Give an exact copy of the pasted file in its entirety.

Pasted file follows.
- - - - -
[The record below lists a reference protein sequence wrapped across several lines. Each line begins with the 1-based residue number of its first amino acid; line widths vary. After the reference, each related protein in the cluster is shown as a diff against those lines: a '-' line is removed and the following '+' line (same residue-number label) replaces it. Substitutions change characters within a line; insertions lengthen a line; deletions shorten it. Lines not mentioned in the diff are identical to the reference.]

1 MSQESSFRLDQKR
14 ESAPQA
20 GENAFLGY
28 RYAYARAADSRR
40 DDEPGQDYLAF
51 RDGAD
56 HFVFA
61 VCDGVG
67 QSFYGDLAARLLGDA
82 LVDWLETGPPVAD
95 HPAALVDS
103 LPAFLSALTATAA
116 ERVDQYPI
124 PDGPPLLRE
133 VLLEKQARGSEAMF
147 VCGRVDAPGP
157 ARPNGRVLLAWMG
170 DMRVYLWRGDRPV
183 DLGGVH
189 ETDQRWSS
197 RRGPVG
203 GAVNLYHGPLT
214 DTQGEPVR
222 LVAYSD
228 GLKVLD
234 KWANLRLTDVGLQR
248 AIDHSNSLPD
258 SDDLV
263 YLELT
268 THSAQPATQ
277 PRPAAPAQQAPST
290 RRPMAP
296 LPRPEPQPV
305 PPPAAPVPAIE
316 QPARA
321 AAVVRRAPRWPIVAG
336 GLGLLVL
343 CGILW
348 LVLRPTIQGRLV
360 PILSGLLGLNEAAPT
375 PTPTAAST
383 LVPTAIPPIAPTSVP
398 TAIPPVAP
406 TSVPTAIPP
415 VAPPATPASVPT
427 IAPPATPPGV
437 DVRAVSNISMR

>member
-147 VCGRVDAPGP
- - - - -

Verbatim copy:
[The record below lists a reference protein sequence wrapped across several lines. Each line begins with the 1-based residue number of its first amino acid; line widths vary. After the reference, each related protein in the cluster is shown as a diff against those lines: a '-' line is removed and the following '+' line (same residue-number label) replaces it. Substitutions change characters within a line; insertions lengthen a line; deletions shorten it. Lines not mentioned in the diff are identical to the reference.]

1 MSQESSFRLDQKR
14 ESAPQA
20 GENAFLGY
28 RYAYARAADSRR
40 DDEPGQDYLAF
51 RDGAD
56 HFVFA
61 VCDGVG
67 QSFYGDLAARLLGDA
82 LVDWLETGPPVAD
95 HPAALVDS
103 LPAFLSALTATAA
116 ERVDQYPI
124 PDGPPLLRE
133 VLLEKQARGSEAMF
147 VCGRVDAPGP
157 ARPNGRVLLAWMG
170 DMRVYLWRGDRPV
183 DLGGVH
189 ETDQRWSS
197 RRGPVG
203 GAVNLYHGPLT
214 DTQGEPVR
222 LVAYSD
228 GLKVLD
234 KWANLRLTDVGLQR
248 AIDHSNSLPD
258 SDDLV
263 YLELT
268 THSAQPATQ
277 PRPAAPAQQAPST
290 RRPMAP
296 LPRPEPQPV
305 PPPAAPVPAIE
316 QPARA
321 AAVVRRAPRWPIVAG
336 GLGLLVL
343 CGILW
348 LVLRPTIQGRLV
360 PILSGLLGLNEAAPT
375 PTPTAAST
383 LVPTAIPPIAPTSVP
398 TAIPPVAP
406 TSVPTAIPP
415 VAPPATPASVPT
427 IAPPATPPGV
437 DVRAVSNISMR

>member
-147 VCGRVDAPGP